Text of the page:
4 Hard Leadership Lessons from the Trenches of 2021

There is great value in pausing to reflect, lest yesterday’s hard-earned lessons become lost in the noise of today’s challenge.

In my client meeting rhythms, the opening pulse check ritual is a series of questions answered individually by each executive in the room, with a three-minute time limit to ensure brevity and reflection on the most important things. Designed to foster communication, recognition, vulnerability, and learning, these questions generally explore what went right, what went wrong, how people feel, lessons learned, and anticipated near-future risks and opportunities.

One of this month’s opening pulse check questions was: “What is the most valuable leadership lesson you’ve learned this year?”

There is great value in pausing to reflect, lest yesterday’s hard-earned lessons become lost in the noise of today’s challenge.

The responses have been a veritable coaching clinic of hard lessons learned. Among dozens of answers and numerous lessons, the following four powerful patterns emerged from the leadership trenches of 2021:

  • Big Change is Easier than Little Changes
  • Give Hard Feedback
  • Let Go and Delegate More
  • Keep Things Simple

American former baseball pitcher Vernon Law insightfully said: “Experience is a hard teacher because she gives the test first, the lesson afterward.” Read on to benefit from the hard, most valuable lessons my coaching clients learned from their experiences this year.

“Experience is a hard teacher because
she gives the test first, the lesson afterward.”

– Vernon Law

Big Change is Easier than Little Changes

There are countless quotes and memes espousing the power of small changes that lead to big results over time. While this is true in many domains including personal development, health and wellness, and compound interest, my clients have found it to be untrue in the realm of organizational change.

It’s tempting to think and act incrementally when you know your organization needs to change. After all, these moves typically impact people, relationships, policies, processes, systems, and—critically—the organization’s collective comfort zone. So well-intentioned leaders default to playing what I call “small ball:” they avoid big, bold moves that make a real difference and implement minor, incremental changes with the hope that things will begin moving in the right direction.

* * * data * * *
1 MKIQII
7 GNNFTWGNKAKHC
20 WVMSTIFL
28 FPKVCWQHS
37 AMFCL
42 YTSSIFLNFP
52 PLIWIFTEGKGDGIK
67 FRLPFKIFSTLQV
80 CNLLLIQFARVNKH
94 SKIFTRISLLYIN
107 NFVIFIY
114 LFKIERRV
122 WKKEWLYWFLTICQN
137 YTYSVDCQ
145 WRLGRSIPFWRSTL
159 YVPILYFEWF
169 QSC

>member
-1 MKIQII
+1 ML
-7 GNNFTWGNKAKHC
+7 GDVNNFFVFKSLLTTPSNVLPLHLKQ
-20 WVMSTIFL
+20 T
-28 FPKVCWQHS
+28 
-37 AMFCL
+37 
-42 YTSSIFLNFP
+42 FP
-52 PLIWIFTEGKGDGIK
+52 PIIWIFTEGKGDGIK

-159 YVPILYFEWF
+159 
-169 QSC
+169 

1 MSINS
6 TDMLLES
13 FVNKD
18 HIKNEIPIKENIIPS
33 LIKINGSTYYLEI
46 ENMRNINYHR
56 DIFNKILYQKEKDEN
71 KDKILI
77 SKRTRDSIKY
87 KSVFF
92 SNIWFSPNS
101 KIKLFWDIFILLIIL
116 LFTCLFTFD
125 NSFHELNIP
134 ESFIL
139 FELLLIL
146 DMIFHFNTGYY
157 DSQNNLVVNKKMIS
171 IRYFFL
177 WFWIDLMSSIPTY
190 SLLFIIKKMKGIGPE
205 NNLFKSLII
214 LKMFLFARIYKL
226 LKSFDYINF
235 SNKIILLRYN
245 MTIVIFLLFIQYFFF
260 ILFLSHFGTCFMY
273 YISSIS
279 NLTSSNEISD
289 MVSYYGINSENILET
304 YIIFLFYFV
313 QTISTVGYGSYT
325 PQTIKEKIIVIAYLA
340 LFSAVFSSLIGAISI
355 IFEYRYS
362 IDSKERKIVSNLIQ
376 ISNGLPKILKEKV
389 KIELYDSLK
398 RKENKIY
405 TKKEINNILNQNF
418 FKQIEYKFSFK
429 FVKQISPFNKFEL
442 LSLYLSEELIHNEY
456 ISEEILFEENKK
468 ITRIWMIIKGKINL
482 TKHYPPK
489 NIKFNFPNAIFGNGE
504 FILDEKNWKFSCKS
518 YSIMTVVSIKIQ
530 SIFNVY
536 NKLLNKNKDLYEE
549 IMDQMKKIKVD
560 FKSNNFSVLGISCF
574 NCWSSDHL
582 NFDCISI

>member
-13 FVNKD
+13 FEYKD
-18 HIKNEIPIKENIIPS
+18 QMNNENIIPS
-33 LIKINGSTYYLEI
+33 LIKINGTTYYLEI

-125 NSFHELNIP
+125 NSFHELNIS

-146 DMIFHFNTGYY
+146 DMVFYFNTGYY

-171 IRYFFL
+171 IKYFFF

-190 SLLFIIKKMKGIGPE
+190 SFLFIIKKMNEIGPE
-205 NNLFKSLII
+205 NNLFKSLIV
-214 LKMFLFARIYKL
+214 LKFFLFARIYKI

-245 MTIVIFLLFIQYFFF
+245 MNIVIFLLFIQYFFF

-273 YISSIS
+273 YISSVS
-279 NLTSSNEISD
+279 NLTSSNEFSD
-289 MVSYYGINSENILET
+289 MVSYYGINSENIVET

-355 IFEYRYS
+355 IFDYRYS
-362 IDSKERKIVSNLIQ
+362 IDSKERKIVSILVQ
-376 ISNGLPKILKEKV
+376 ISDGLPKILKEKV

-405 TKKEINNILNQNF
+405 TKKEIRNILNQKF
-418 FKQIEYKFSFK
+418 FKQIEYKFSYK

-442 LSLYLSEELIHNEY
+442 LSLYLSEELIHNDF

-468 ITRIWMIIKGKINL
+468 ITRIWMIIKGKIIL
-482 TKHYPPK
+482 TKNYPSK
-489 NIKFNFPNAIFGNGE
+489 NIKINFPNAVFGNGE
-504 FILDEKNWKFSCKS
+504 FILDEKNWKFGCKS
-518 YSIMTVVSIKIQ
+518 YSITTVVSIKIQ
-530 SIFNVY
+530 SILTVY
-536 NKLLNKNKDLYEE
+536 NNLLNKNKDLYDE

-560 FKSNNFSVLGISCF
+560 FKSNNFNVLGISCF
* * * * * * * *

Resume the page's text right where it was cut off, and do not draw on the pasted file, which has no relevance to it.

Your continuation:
They don’t. In fact, the organization’s performance usually worsens! This is because minor, incremental change sends a “business as usual” message to employees, deepening their own commitment to your firm’s status quo. As some of my clients learned the hard way this year, the costs of delaying meaningful change can be staggering and a proverbial death by a thousand cuts.

Play “big ball” with organizational change instead. You’ll need to overcome your own discomfort with change as you contemplate the right moves to align, improve, and/or adjust your organization to move forward. Yes, there will be disruption when you announce the changes—but when your staff realize that you’ve made one big change in lieu of smaller adjustments (with more to potentially come), they’ll quickly settle into the new structure and routine.

Key Question for Leaders: Are you playing “big ball” or “small ball” with the changes you need to make inside your organization?

Give Hard Feedback

Kim Scott, author of Radical Candor: Be a Kick-Ass Boss Without Losing Your Humanity, makes a compelling case that we need to be candid as managers and leaders. To do that, one must care deeply and tell the hard truth. You cannot have one without the other. Consider: if you don’t care deeply about someone but tell them the hard truth, you’re a “jerk.” If you care so deeply that you cannot tell them something they really need to hear, you’re a “wimp.” Finding a balance between both makes for effective and meaningful relationships. 

As several of my coaching clients learned this year, when you operate with radical candor–caring deeply and telling the hard truth–you’ll challenge your people in a way that accelerates their performance and capacity. Over time, they’ll be able to do more, think at a higher level, and become more independent in their work.

Although this approach is logical to most leaders, here’s the real-world challenge: Your need to be liked and emotional entanglements with others often prevent you from employing radical candor. In this common scenario, you (as the leader) have become the problem!

You may employ bright and capable people, however I bet that none of them are able to read your mind. As such, without direct feedback regarding what you think about their performance, how can you ever reasonably expect anything to improve? In the absence of radical candor, three things happen over time: (1) You (and potentially other members of your team) become increasingly frustrated with the “problem” employee, (2) In your mind, the magnitude of “the conversation” to give them feedback increases massively, appears even more daunting, and thus is further delayed, and (3) Top performers on your team see you tolerating sub-par performance or problem behaviors and either disengage or contemplate leaving.

Worst of all, your discomfort denies a human being from gaining insight and the opportunity to improve. Give direct (and when required, hard) feedback generously to your team!